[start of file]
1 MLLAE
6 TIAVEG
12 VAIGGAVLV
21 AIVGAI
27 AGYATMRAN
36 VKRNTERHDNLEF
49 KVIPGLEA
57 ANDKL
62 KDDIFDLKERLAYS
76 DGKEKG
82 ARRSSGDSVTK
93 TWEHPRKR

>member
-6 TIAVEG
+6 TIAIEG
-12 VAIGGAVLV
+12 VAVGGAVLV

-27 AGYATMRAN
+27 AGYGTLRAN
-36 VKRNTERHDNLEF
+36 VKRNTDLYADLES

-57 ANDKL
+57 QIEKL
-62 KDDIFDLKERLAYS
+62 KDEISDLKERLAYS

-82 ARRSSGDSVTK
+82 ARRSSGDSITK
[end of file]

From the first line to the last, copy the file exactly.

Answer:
1 MLLAE
6 TIAVEG
12 VAIGGAVLV
21 AIVGAI
27 AGYATMRAN
36 VKRNTERHDNLEF
49 KVIPGLEA
57 ANDKL
62 KDDIFDLKERLAYS
76 DGKEKG
82 ARRSSGDSVTK
93 TWEHPRKR

>member
-6 TIAVEG
+6 TIAIEG
-12 VAIGGAVLV
+12 VAVGGAVLV

-27 AGYATMRAN
+27 AGYGTLRAN
-36 VKRNTERHDNLEF
+36 VKRNTDLYADLES

-57 ANDKL
+57 QIEKL
-62 KDDIFDLKERLAYS
+62 KDEISDLKERLAYS

-82 ARRSSGDSVTK
+82 ARRSSGDSITK